Figure 4
Figure 4 Time course of VEGF/PLT (A and C) and VEGFR1 (B and D) levels in patients with biliary cancer. The levels were measured in each patient before and after the curative operation (A and B) or before and after the progression of cancer in size without any effective treatments (C and D). VEGF/PLT: the calculated parameter by dividing the serum VEGF values (pg/mL) by the platelet counts (×106/mL).

Recent studies have shown that serum VEGF levels are closely related to platelet counts in cancer patients[1,7,19,20]. It has been suggested that serum VEGF levels reflect platelet counts rather than VEGF secretion from tumor cells, or that platelets act as a scavenger through endocytosis and storage of VEGF secreted from the tumor[1,7,10,19-21]. We demonstrated, in this study, the relationship between serum VEGF and platelet counts is also true in biliary cancer (r = 0.439, P = 0.0005). On the other hand, some groups have not found such a correlation between VEGF and platelet counts in benign disease and healthy controls[13,14]. However, in our study, a correlative trend was obvious in acute cholangitis (r = 0.449, P = 0.0029), autoimmune biliary disease (r = 0.393, P = 0.052), and normal controls (r = 0.537, P = 0.0018). Therefore, we reasoned that expressing VEGF levels relative to platelet counts is a more meaningful way to compare the clinical significance of VEGF among diseases. Leukocytes are another known producer of VEGF. However, when WBC counts were compared with VEGF/PLT, no correlation was found in any of the groups. This finding indicates that WBC counts in peripheral blood do not significantly influence the levels of VEGF.

In our study, the levels of VEGF/PLT were higher (P = 0.0152) in acute cholangitis patients (mean value: 3.78 pg/106) than in cancer patients (mean value: 2.86 pg/106) and closely correlated with serum CRP levels (r = 0.575, P<0.0001). Angiogenesis is a necessary process for inflammation and tissue regeneration. It has been reported that inflammation and hypoxic change with expression of various tissue factors, cytokines, and chemokines stimulate VEGF synthesizing cells such as platelets, immune cells, and inflammatory cells[22-24]. Acute cholangitis is a typical intensive infectious disease. Therefore, in the patients with the disease, the correlation between inflammation activity marker, CRP, and serum VEGF levels is expressed more significantly.

Surprisingly, in biliary cancer patients, VEGF/PLT is also closely correlated with CRP (r = 0.717, P<0.0001). The phenomenon raises the question whether cholangiocarcinoma cells really produce and secrete significant amounts of VEGF, since VEGF/PLT levels may be increased by the same mechanism as in cholangitis. In patients with hypervascular massive tumors like hepatocellular carcinoma, immunohistochemical VEGF expression in cancer cells and serum VEGF are quantitatively correlated[25]. These findings support the concept that VEGF production and neovascularization are absolutely needed for these tumors to survive. On the other hand, cholangiocarcinoma is a relatively hypovascular and invasive tumor, namely, inflammation may be a more significant clinical characteristic in cholangiocarcinoma than in HCC. Therefore, platelets and inflammatory cells may play an important role in VEGF production/secretion in cholangitis as well. If this hypothesis is true, then it is not surprising that, in view of the degree of inflammation, VEGF/PLT levels were higher in the cholangitis group than in the neoplasm group.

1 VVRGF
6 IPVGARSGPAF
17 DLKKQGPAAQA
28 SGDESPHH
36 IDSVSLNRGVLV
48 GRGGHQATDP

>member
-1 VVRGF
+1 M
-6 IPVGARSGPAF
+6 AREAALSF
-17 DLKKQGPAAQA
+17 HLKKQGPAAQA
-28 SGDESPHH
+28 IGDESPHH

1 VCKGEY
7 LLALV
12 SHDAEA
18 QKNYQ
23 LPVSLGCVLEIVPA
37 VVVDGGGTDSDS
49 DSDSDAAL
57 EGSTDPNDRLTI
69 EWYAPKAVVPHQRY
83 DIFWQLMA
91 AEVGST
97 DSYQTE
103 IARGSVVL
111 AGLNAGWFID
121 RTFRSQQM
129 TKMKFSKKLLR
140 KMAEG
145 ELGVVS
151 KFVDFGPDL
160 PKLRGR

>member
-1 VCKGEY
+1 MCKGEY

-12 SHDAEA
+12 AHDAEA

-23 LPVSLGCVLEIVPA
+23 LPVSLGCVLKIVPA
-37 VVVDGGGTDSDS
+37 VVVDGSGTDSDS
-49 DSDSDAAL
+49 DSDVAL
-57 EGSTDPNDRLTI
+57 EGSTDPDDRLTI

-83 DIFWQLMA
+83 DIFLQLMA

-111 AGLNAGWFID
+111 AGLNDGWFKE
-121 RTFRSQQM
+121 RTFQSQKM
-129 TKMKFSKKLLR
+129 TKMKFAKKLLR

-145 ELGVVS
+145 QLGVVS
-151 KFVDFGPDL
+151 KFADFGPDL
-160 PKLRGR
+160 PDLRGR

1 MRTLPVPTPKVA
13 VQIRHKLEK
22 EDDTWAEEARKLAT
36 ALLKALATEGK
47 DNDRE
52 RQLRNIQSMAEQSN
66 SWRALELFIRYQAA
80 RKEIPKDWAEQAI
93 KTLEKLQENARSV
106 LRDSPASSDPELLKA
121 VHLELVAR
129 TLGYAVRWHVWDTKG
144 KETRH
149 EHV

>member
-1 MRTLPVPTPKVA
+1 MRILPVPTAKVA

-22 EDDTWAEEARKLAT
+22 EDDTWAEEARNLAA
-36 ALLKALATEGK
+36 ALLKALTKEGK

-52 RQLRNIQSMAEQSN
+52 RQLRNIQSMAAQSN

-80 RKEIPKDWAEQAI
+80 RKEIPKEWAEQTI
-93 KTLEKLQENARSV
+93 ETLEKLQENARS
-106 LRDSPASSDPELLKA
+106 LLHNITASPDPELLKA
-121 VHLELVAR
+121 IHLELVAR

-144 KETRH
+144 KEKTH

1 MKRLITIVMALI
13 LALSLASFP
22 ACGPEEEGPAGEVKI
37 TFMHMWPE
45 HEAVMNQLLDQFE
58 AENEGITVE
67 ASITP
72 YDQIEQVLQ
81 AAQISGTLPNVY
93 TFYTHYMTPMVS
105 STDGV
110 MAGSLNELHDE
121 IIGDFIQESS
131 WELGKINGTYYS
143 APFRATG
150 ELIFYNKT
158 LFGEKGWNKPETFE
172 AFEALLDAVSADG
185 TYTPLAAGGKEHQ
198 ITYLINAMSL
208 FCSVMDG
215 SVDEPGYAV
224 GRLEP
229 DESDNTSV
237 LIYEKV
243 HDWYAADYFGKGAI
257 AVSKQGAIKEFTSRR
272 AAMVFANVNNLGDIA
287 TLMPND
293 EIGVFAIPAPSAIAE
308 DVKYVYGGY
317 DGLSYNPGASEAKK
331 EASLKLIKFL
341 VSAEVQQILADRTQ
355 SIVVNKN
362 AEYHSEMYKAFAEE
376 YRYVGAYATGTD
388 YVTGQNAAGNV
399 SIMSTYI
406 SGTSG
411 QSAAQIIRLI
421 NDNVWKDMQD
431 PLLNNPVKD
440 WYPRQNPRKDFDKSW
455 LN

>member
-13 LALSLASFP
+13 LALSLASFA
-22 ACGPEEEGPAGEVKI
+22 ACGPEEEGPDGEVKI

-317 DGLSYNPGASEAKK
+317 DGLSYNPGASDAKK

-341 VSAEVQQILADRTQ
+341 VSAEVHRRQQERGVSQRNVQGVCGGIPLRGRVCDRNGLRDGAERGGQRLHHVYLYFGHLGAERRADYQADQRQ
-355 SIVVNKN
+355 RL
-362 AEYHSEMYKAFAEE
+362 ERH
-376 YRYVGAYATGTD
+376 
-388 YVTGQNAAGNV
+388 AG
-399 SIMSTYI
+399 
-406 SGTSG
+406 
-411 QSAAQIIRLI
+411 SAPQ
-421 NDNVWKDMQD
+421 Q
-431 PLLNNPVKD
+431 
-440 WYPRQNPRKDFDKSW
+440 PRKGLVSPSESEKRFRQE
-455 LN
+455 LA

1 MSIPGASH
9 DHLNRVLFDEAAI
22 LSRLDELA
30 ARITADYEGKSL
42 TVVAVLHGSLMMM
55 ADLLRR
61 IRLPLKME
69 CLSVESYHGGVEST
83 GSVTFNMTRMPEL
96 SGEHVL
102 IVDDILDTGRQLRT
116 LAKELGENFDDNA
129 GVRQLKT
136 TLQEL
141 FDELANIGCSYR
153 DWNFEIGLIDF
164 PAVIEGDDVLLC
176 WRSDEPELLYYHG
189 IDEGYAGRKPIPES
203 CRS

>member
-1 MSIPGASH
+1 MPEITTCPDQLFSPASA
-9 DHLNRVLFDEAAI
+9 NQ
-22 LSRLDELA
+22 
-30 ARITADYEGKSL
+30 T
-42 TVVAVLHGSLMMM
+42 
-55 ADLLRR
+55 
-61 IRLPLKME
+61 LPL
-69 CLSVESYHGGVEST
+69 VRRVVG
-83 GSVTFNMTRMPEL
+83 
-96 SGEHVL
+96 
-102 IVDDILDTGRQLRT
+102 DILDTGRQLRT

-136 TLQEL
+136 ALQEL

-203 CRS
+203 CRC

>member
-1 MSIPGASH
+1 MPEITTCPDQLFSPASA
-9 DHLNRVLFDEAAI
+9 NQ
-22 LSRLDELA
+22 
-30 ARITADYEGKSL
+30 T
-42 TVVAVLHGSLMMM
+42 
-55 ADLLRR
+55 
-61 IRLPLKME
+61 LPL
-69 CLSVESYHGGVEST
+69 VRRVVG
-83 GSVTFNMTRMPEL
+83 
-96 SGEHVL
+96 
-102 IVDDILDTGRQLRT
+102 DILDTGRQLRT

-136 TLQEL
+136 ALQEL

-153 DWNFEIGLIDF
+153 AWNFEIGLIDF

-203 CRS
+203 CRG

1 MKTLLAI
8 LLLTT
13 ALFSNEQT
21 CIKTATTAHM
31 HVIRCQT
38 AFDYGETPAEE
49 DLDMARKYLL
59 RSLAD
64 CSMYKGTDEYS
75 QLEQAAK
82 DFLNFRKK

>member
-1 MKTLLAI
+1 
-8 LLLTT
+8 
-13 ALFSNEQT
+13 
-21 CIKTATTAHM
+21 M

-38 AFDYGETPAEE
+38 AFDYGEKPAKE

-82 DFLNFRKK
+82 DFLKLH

Among the patients with autoimmune biliary disease (PBC and PSC), those at advanced stages (i.e., liver cirrhosis) showed lower platelet counts (under 1×105/μL), and therefore, the mean serum VEGF level in this group was only 234.6 pg/mL. However, no correlation was found between VEGF/PLT and CRP. These autoimmune diseases are characterized by chronic inflammatory conditions. VEGF expression is thoroughly characterized in rheumatoid arthritis (RA), a well-known systemic autoimmune disease. Serum levels of VEGF have been reported to be elevated in patients with RA and to correlate with disease activity and inflammatory markers. However, over time, the correlation with VEGF levels is only seen in RA of early to median disease duration, but not of long duration[26-28]. Generally, in patients with PBC/PSC, the clinical state is relatively stable even at advanced stages and the inflammatory events are not pronounced. Therefore, serum VEGF and VEGF/PLT levels may be in a relatively low grade and independent of CRP levels.

In our study, serum sVEGFR1 levels did not correlate with platelet and WBC counts. sVEGFR1 levels were statistically higher in groups 1 and 2 than in the normal control group. This finding can be explained by previous evidence showing that endothelial sVEGFR1 is up-regulated by its ligand, VEGF[13]. Indeed sVEGFR1 levels tend to change with VEGF/PLT level.

We have investigated whether the levels of VEGF/PLT and sVEGFR1 reflect the effect of surgical treatment in patients with biliary carcinoma. If not treated, both levels were elevated with the lapse of time. However, the levels clearly declined as a consequence of curative surgical resection. The results indicate that these serum proteins might be useful markers for gauging the clinical effect of various treatments on patients.

1.  Salven P, Orpana A, Joensuu H. Leukocytes and platelets of patients with cancer contain high levels of vascular endothelial growth factor. Clin Cancer Res. 1999;5:487-491.  [PubMed]  [DOI]
2.  Veikkola T, Alitalo K. VEGFs, receptors and angiogenesis. Semin Cancer Biol. 1999;9:211-220.  [PubMed]  [DOI]